In my Original Posting of our Cuba trip on my old blogger blog, I never covered our drive into Havana. Havana was full of old architecture, strong and proud, under construction or newly completed. We visit museums, walked the streets, found a cigar shop and a booze shop. We wandered through a bazaar. Was hit up by dozens of adults for drawing/cash exchanges and kids just asking for money. There is so much I want to remember from this trip.
So the pictures are from our time in Havana, but the notes are bits from my journal.
At one point we were driving along and a colt came running up beside us. All animals are tied down there so he must have somehow gotten loose. He trotted all beside us then cut up in front and crossed the road. And was beside us for probably a good ten minutes keeping pace until we got came to another tethered house. He was the cutest little thing and the only time during the drive I regretted not having my camera out.
The air is so pure there. They don’t use the chemicals we use here. So both Kevin and I could breath! The only time I took an allergy pill was late at night when we were surrounded by 10 or 15 smokers. Kevin fully cleared up and had no trouble breathing or sleeping (he did have trouble sleeping but that does due to the sunburn).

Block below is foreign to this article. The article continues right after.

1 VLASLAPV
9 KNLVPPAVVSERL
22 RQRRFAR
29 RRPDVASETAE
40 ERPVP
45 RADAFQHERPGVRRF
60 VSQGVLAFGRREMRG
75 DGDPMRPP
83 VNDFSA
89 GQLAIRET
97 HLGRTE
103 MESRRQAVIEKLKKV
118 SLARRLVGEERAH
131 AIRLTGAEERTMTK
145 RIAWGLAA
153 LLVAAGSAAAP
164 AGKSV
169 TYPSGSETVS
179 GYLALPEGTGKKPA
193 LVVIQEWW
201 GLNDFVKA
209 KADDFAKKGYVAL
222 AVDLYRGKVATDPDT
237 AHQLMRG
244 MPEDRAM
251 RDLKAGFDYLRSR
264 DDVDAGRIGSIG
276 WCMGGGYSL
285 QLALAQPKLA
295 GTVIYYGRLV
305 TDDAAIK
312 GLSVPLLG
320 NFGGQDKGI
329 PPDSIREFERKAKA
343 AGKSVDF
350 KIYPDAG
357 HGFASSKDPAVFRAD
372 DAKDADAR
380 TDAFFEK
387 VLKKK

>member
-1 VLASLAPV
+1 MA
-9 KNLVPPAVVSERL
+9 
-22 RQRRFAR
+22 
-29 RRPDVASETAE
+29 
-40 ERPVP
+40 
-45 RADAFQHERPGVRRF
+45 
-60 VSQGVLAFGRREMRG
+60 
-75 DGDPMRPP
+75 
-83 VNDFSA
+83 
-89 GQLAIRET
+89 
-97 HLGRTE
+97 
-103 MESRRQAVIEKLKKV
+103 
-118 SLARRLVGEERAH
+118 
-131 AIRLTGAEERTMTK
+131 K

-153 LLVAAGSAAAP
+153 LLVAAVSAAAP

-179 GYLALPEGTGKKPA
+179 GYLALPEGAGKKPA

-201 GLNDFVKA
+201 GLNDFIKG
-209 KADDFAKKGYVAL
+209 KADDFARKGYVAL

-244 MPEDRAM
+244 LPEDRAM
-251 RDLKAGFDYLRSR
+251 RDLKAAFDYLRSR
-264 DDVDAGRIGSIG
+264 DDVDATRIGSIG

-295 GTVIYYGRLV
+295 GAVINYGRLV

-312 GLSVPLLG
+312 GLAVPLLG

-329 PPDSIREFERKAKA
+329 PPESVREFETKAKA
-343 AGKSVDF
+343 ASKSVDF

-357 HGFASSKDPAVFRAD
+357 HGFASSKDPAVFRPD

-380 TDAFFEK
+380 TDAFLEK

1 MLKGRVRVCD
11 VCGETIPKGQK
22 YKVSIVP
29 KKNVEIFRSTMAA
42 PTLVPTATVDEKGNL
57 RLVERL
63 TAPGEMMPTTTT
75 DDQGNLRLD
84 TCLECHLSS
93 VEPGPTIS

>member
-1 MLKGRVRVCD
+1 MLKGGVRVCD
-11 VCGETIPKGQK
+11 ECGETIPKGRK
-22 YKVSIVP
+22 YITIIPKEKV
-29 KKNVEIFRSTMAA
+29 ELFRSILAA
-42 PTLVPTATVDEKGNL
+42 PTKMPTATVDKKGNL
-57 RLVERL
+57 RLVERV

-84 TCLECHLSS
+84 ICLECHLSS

The fences are so different. They have some poles and a little wire but mostly the just grown up cactus and that became the fence. Definitely no fence climbing here!
The rain was so warm. Nothing like the horrendous rain we get here. While it wasn’t always fun being damp. It wasn’t a cold damp so it really didn’t matter.
Bano’s aka the bathroom, were interesting to approach when you weren't at the resort. While always clean (something that isn't a guarantee in Canada or the States) you were never sure if you would have a toilet seat or toilet paper. Sometimes both were missing! You did lots of squatting when you were off the resort. It also feels a little weird to be paying to use the bathroom, especially at a restaurant when you are paying for the food.
We had one opportunity to go horseback riding but we decided not to worry about it as the horse were pack-horse all tied together in a row just following each other along and in growing around an acre or so of land. There was also a bull you could ride at one point, but he looked to be about a hundred years old. They definitely didn’t mean Canadian bull riding.
On a last note: look at this ocean. I miss the water and the sand.
I'm a lifestyle blogger, covering deep subjects including body images, battles with food, and overcoming how I was raised. I try to be as authentic as possible and I don’t sugar coat how I see things.